Behind every artist is a furry feline friend, it seems!
For hundreds, even thousands of years, portraits of or including cats have been commonplace in the art scene. A not so surprising fact, if we’re to consider that artists apparently have been getting inspiration from their own pets! Andy Warhol, in particular, seems to have loved cats so much that he was said to have not only created numerous prints of cats, he also kept 25 of them in his house – all of them named Sam!
And, like Warhol, these artists share the same affection for the cute little animals, too!
"Finding Katherine April" is an ongoing photographic installation project by Katherine April, which has her dispersing prints of her self-portraits across Cambridge City Center. With a couple of months already passing since the launch, Lomography speaks with the Cambridge and London-based visual artist and writer about the idea behind her project, as well as the public reception and her personal reflections towards it.
Originally trained as a classical scholar, Arnold Genthe was a self-taught photographer famous for, to name a few, his photographs of San Francisco's Chinatown in the early 1900s, autochromes, and portraits which included famous individuals, dancers, and women with his beloved pet, Buzzer the cat.
It's tempting to form conspiracy theories about the strange effects of Revolog. Are they a result of chemical genius or imbalance? Is every film pre-exposed before being shipped to experimental photographers? Some Lomographers seem to have cracked the code, teasing out Revolog's foggy and thunderous quirks.
The young photographer friends set out to America’s West to reconnect with nature. It all began as an individual documentation of the world around them and organically formed into a collaborative project over the course of their trip. The result is a self-published art book that explores the relationship between nature and their bodies.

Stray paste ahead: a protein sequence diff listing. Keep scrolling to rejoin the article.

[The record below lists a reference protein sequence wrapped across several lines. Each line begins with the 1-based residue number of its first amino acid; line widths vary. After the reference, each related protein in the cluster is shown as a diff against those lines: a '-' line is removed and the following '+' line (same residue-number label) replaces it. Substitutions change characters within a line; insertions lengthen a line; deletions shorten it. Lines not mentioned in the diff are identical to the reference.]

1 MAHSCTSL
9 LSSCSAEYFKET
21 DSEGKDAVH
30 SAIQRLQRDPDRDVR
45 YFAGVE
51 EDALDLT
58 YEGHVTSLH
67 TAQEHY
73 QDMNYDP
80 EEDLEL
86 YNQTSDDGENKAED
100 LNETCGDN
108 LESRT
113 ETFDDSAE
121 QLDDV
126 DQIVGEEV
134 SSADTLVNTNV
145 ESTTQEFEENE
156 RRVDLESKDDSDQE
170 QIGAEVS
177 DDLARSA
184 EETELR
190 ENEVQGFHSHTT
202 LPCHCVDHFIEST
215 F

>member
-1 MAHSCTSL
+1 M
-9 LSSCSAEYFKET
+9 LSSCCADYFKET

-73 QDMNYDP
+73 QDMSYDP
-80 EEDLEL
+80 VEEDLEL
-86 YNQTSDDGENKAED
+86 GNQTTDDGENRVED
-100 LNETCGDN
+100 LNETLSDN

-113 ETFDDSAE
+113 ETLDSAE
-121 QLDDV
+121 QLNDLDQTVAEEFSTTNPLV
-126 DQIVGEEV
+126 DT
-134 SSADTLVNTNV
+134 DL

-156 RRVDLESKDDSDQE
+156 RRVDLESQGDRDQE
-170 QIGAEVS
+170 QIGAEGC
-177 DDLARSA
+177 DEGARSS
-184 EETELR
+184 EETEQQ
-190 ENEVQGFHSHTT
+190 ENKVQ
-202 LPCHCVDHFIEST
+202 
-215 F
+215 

The Lomography Hong Kong Team spent a cozy evening at the opening party for an antique shop and captured moments from the event with the Lomo LC-A Minitar-1 Lens. The Minitar-1 Lens brought life to every image, from quick behind-the-scenes snaps and portraits, to artsy and creative shots of the antiques.
Most artists are known to be empathetic, capable of feeling everything, both good and bad, in their surroundings. Some see it as a curse driving them to madness. Brittani Sensabaugh chooses to see it as a gift.
We're thrilled to present our new Kickstarter project—the New Lomography Daguerreotype Achromat 2.9/64 Art Lens! Inspired by the bold brass design of the world's first photographic optic, the Daguerreotype Achromat Art Lens is a versatile tool seeking the great return of dreamy imagery.
Photographer Amanda Leigh Smith is a guru of the spontaneous look. Her travelogues and fashion portraits seem to have been magically pooled together at shutter speed. Whips of light coincide with carefree moves. Women lounge around the outdoors, playful and worthy of a rock n’ roll soundtrack.
Emily Soto is a New York City-based fashion and fine art photographer. With Canon 5D Mark III and Canon EOS cameras, she took photos with the Lomography 58 Bokeh Control Lens, producing a series of beautiful images that are reminiscent of renaissance portraits. She talks about the experience and the concept behind her photos in this exclusive interview.
Tyler Mitchell is a young artist that, through his versatile work and photographs, has become one of the representatives of a novel, fresh wave in photography. He still enjoys directing films and truly believes in their magic.